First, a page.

A swimmer using an asthma inhaler

Source: © PA Images/Alamy Stock Photo

Take a breath: elite swimmers may develop asthma due to increased exposure to disinfection by-products

Common DBPs include trihalomethanes like trichloromethane, also known as chloroform, which was used in anaesthetics until the early 20th century, when it was deemed too dangerous. Chloramines such as trichloramine (NCl3) – formed when the urea, CO(NH2)2, in urine reacts with the HClO in the pool – are volatile so escape easily at the water’s surface, causing or irritating asthma symptoms. One recent Norwegian study of 313 swimmers found that while 22% had asthma overall, rates were much higher (36%) in swimmers who spent more than 16 hours a week in the pool. Another common class of DBPs produced in pools is haloacetic acids, which are non-volatile so accumulate in the water instead of at the surface.

Some DBPs have only been identified in swimming pools recently. A 2021 study by Susan Richardson and her co-workers at the University of South Carolina, US, was the first to find iodoacetic acid in pool water. ‘We have very sensitive methods for over 70 DBPs that we have developed, which allow us to see things that other people might miss,’ Susan explains. They found iodoacetic acid in two South Carolina pools. It is one of the most toxic DBPs discovered so far and is thought to form when the iodine in the water source for the pool is oxidised by disinfectants, rather than from reactions with organic chemicals introduced by people.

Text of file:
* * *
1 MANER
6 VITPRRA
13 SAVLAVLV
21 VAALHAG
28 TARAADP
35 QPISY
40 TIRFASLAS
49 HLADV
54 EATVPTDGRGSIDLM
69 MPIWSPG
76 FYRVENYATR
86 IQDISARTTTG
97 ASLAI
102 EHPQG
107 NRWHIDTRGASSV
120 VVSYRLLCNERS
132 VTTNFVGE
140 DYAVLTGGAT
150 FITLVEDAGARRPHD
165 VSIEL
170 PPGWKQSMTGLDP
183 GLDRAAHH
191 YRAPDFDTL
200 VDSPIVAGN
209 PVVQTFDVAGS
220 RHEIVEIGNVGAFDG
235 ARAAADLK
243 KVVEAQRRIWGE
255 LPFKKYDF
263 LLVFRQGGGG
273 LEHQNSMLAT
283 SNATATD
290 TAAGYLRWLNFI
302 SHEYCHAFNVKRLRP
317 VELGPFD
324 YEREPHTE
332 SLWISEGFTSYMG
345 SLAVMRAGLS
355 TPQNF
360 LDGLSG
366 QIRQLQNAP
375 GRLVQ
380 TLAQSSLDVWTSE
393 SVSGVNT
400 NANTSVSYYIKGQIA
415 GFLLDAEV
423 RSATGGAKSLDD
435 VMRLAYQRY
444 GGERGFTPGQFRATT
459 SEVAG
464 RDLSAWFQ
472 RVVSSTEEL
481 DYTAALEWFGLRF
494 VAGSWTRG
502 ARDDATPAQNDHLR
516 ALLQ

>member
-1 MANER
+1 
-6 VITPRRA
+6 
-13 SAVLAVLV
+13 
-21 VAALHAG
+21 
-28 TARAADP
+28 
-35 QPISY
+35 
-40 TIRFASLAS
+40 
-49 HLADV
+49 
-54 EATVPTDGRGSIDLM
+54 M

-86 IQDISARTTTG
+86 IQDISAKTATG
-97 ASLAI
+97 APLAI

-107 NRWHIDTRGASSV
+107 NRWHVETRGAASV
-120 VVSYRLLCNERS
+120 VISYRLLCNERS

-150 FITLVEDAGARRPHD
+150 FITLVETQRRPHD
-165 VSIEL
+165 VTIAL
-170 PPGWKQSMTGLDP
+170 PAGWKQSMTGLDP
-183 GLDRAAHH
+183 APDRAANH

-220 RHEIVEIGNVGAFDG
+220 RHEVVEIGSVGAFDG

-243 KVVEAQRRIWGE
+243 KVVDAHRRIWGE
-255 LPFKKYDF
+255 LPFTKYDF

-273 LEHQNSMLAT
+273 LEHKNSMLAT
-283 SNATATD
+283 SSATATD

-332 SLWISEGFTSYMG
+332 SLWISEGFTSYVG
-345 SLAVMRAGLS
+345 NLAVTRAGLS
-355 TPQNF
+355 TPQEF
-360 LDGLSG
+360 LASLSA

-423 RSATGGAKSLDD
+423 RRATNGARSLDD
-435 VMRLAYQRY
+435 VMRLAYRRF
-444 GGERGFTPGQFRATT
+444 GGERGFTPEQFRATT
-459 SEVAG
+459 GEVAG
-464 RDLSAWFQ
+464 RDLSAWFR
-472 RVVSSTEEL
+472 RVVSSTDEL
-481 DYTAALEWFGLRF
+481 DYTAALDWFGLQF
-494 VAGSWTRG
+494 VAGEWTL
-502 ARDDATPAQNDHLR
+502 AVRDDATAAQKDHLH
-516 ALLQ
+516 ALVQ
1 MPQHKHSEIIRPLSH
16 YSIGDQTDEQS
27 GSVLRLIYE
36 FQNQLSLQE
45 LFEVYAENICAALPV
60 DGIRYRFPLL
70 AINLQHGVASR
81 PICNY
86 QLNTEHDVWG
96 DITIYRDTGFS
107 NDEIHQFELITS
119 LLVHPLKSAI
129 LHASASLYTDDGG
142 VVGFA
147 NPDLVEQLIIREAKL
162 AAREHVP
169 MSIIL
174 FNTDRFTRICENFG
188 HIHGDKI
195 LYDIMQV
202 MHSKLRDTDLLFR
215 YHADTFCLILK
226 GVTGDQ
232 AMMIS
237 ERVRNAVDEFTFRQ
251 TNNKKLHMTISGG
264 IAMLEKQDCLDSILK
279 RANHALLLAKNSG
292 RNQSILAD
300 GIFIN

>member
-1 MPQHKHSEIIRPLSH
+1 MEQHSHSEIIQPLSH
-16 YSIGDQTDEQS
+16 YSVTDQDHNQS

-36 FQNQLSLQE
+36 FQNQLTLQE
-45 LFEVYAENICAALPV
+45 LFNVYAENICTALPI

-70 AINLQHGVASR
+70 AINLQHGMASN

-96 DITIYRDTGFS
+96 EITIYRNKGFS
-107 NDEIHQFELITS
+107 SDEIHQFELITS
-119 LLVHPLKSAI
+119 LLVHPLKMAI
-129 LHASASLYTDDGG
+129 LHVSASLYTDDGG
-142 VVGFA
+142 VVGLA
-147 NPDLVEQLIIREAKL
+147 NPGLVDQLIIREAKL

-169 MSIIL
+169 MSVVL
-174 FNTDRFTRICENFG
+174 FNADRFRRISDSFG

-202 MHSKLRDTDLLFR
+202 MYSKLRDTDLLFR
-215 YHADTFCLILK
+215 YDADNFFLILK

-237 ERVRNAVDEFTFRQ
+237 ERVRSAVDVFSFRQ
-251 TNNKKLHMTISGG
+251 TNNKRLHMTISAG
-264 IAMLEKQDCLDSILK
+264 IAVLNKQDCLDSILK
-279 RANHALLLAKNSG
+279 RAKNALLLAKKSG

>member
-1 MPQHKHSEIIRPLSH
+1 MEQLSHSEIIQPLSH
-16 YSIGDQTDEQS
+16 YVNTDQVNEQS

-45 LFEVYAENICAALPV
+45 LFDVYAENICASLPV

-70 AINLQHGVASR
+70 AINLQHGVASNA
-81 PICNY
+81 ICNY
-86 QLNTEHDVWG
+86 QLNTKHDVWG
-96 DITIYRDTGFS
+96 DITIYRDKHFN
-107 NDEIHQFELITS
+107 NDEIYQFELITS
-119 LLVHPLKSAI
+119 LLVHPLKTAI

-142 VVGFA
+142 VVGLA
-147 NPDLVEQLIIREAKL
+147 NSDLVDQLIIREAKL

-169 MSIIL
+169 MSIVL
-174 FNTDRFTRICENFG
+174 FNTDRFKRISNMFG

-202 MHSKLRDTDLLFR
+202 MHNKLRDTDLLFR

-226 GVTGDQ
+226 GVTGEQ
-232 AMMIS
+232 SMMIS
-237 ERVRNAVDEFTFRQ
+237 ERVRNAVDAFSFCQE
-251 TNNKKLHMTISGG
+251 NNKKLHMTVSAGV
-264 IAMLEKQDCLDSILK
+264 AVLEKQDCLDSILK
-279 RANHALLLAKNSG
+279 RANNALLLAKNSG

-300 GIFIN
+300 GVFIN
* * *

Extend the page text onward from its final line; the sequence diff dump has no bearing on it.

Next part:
We should plan for excellent pool maintenance to facilitate lots of healthy swimming

All this may sound worrying but Stuart thinks we need to keep the toxicity of some of these compounds in perspective. ‘The public health risks associated with low levels of exposure to DBPs in swimming pools are much less significant than the public health impacts that would be observed if we simply stopped disinfecting swimming pools,’ he says. Plus, there are things we can do to keep our exposure to DBPs as low as possible.

What can we do?

CSI: pool purification

One thing we can do is keep the organic components that we add to the pool to a minimum. ‘Good maintenance of swimming pools means keeping out dirt and other organic matter that may react with chlorine,’ Stuart says. So, if you thought showering before entering the pool was just for the dirty scoundrels who didn’t have a shower the day before, think again. It’s an important public safety measure to prevent bodily secretions and skin products from combining with pool chemicals to produce compounds that are harmful to our health.